For example, if your ex persists on coming to your house unannounced and uninvited, setting boundaries might include telling them in person and in writing that they're no longer welcome unless you specifically invite them. Or you can have your attorney send a letter to your spouse’s attorney outlining the unwelcome and unannounced visits and clearly stating that it must stop. It’s important to create a written record so that if you must go to court to obtain an order to stop the abuse, you have evidence to support your request.

 Handling the Cyberbully

Cyberbullying is harassment that takes place using any form of electronic technology. It is popularly committed by e-mail and is a form of harassment linked to stalking. The New York State Division of Criminal Justice Services includes "hostile, vulgar and insulting" e-mails in its definition of cyberbullying. It also includes impersonation and posting derogatory, embarrassing and false information about a victim online.   

If your ex is engaging in cyberbullying, take the following steps:

· Clearly communicate that you want the contact to end and then stop responding

· Print out a record of all their communication

· Block their account

· Use privacy settings on social media

· Unfriend him

· Report him to the social media site

· Make a report to the Internet service provider (ISP), or the website moderator, and keep the record of your report

· File a police report if you feel threatened

· Provide the written record of their bullying to your attorney

 Stay safe

A bullying partner isn't always an abusive one and isn't always a dangerous one. But if there's a risk that your ex might become violent in any way, take whatever steps you need to ensure your safety. The danger is highest for women who leave abusive or violent partners. No matter what the situation, first and foremost make sure you and your children are safe. If your safety is at risk, talk to your attorney about whether to file a restraining order.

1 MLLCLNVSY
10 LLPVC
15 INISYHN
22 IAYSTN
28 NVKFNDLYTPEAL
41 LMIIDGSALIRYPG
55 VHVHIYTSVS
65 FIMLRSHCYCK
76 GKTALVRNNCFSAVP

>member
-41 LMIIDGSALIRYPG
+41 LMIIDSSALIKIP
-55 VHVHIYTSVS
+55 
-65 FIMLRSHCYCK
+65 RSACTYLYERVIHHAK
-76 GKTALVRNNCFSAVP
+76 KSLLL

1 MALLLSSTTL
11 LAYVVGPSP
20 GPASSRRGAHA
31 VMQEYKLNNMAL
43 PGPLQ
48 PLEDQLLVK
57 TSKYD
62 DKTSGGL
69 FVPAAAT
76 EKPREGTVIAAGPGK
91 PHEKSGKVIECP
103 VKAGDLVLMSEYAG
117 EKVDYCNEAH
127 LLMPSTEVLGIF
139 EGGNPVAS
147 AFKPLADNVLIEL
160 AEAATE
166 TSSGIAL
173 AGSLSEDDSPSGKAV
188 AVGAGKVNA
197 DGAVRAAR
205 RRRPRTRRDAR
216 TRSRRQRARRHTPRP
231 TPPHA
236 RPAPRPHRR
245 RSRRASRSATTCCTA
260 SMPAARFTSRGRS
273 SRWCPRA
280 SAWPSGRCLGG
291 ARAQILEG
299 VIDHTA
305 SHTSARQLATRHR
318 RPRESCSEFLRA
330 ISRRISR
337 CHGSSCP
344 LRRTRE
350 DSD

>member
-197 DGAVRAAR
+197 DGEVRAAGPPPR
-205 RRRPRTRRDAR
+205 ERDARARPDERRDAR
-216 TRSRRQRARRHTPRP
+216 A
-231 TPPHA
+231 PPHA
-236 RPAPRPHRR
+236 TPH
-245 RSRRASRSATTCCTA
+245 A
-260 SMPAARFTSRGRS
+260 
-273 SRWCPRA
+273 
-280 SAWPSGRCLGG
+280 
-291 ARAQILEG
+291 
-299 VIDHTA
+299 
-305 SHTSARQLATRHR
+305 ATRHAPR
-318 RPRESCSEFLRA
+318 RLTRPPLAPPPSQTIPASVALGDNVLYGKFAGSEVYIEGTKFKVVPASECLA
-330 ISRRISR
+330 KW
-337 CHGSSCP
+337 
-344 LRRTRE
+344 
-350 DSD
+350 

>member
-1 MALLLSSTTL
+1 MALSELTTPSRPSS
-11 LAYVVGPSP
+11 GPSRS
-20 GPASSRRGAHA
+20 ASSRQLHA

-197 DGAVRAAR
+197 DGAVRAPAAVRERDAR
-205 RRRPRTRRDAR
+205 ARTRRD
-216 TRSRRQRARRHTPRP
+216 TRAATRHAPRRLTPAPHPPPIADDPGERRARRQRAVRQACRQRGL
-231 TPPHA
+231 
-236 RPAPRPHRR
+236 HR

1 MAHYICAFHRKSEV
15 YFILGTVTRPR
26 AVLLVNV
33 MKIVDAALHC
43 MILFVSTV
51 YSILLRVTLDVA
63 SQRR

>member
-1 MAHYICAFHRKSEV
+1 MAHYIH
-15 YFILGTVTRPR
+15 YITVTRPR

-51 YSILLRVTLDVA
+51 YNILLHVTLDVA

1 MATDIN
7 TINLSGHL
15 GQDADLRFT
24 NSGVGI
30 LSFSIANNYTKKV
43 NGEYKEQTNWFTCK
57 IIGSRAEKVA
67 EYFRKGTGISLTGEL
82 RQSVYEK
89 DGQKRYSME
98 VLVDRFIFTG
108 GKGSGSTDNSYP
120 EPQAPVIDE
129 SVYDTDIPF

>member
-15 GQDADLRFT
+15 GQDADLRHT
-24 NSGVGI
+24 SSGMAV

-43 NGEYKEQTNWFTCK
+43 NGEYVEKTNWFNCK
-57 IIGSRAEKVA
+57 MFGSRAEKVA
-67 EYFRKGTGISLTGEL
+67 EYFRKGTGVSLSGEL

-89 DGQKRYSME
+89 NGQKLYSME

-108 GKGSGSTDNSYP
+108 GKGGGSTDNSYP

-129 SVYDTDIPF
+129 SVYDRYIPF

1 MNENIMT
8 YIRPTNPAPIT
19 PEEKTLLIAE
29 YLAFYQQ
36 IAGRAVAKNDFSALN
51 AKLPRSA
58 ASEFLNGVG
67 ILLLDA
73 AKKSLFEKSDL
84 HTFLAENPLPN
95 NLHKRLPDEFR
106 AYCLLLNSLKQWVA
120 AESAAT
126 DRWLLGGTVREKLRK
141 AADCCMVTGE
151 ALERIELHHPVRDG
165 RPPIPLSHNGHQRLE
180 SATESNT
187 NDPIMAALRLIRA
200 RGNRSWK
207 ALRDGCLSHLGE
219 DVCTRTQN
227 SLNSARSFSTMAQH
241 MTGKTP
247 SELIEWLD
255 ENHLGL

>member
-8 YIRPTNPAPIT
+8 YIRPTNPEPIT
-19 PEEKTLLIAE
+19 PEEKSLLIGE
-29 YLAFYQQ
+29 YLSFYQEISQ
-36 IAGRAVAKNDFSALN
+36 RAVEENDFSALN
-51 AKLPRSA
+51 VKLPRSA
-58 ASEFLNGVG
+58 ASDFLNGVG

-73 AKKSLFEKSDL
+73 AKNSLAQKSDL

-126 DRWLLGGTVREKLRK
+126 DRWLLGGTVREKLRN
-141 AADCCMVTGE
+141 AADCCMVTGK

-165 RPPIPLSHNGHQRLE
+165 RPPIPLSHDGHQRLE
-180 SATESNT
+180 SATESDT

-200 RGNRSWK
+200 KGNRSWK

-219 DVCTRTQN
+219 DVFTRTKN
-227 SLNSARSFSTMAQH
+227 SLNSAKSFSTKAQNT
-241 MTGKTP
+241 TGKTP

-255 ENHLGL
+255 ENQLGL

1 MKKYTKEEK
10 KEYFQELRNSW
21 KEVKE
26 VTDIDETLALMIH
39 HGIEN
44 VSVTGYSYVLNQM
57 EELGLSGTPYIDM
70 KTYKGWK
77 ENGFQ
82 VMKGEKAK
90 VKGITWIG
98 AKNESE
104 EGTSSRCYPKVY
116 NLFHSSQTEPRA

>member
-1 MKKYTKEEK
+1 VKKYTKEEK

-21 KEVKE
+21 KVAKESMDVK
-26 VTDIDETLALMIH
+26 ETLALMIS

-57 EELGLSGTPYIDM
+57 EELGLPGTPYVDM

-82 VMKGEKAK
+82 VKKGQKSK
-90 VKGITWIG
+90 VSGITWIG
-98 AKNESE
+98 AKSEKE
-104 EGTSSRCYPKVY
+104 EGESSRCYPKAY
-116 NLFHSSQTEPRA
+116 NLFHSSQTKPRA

Take care of your health

Being a victim of bullying can have long-term consequences for both physical and mental health. Mental health consequences can include depression and anxiety, insomnia, panic attacks, fearfulness, loss of self-esteem and confidence and agoraphobia. In terms of health, common problems include headaches and muscle tension, digestive problems, fatigue and increased frequency of illness.

Many victims of domestic abuse or bullying come to neglect their health, may eat less, become less physically active, and stop engaging in social activities. An important step in dealing with the consequences as you move through a divorce is simply taking care of your own health by eating nutritious food, exercising, and returning to activities that you once enjoyed. Engage regularly in mindful meditation to calm and center yourself. Make regular and frequent appointments with your therapist to work on managing your stress and setting clear boundaries.

 Don't let yourself be rushed

A common tactic for divorce bullies is to try and rush the divorce proceedings in an effort to force their ex to make an agreement that's unfavorable to them. For example, the bully might claim that they need the divorce to be completed quickly because they want to invest their share of the assets or claim that they want to rush the process for the sake of the children.

If you find yourself being rushed along faster than you're comfortable with, remember that it's okay to slow down and take your time. You may feel that you want the divorce to be over with as quickly as possible too, but even so, it's important to take the time to make sure that assets are divided fairly—not just for your children, but for your own sake too.

Ann Grant